At the end of the day, anxiety happens — but your pet isn’t without options! There are plenty of strategies you can use to help your dog live a fear-free life. While many of the methods on this list can offer support after the anxiety has set in, some ways can be effective as preventative measures, too. Start by speaking with your vet and they’ll be able to point you in the right direction to keep Fido fear-free.

Frequently asked questions

What are the signs of anxiety in dogs?

Anxiety in dogs can manifest in various ways. Common signs include shaking, excessive panting, aggression, excessive drooling, rapid heart rate, decreased appetite, barking or whining, and more. Knowing dog body language can help owners understand if their dog is experiencing anxiety or if something else is causing the behavior change.

 What causes anxiety in dogs?

Anxiety in dogs can be triggered by several factors. These can range from separation anxiety, where a dog becomes distressed when separated from its owner or home, to fear of loud noises, certain situations, or unfamiliar environments. Additionally, age-related anxiety, cognitive dysfunction, past trauma, or underlying health conditions can contribute to the development of anxiety in dogs.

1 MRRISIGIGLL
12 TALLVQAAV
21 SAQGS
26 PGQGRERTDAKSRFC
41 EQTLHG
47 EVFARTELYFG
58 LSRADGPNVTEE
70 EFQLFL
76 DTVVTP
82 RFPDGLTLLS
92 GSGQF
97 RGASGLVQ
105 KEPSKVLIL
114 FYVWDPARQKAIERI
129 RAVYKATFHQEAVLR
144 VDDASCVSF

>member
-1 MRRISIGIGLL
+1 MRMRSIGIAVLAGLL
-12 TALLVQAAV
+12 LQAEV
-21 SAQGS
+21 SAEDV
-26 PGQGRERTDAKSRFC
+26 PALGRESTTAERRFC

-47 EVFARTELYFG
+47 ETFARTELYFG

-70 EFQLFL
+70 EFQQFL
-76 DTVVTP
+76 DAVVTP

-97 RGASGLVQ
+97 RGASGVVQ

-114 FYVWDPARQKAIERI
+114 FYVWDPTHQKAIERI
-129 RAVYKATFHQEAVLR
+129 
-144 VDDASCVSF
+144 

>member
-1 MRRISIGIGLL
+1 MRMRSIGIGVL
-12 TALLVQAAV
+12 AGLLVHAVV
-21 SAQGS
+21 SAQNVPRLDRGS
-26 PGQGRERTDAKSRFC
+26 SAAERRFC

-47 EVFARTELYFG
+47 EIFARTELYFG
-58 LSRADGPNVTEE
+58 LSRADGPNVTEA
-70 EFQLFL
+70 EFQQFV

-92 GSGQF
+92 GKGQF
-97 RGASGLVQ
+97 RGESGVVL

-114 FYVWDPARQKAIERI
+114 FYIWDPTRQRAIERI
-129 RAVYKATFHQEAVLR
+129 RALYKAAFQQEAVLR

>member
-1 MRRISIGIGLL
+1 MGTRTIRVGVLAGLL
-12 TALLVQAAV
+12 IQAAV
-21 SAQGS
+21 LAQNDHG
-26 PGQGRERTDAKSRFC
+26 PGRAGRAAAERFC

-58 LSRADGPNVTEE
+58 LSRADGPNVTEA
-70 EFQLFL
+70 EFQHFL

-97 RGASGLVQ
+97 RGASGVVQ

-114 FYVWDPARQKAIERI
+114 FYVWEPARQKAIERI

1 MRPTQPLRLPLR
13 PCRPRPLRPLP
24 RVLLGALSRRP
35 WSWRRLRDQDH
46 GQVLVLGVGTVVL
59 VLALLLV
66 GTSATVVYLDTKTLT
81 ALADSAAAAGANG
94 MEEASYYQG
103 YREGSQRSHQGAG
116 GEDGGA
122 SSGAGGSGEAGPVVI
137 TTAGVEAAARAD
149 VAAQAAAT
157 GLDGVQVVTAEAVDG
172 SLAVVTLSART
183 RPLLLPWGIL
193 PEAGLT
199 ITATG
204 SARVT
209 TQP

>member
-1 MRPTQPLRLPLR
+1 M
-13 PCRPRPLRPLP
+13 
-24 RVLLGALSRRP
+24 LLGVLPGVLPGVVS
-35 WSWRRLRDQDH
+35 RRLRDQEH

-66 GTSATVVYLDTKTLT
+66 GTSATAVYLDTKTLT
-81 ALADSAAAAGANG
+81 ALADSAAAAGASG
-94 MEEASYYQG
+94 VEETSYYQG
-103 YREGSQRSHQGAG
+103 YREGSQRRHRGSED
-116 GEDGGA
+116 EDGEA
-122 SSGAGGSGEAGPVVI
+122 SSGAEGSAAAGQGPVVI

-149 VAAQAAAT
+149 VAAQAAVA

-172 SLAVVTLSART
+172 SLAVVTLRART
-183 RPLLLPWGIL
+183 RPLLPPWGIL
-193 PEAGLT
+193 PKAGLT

What can you do for a dog with anxiety?

If you suspect your dog is struggling with anxiety, it’s crucial to consult with a vet to rule out any underlying medical issues. Working with an animal behaviorist or dog trainer can help you devise strategies to alleviate the anxiety triggers and implement behavior modification techniques. Additionally, supplements or medications prescribed by a vet can sometimes aid in managing anxiety and improving the dog’s overall well-being.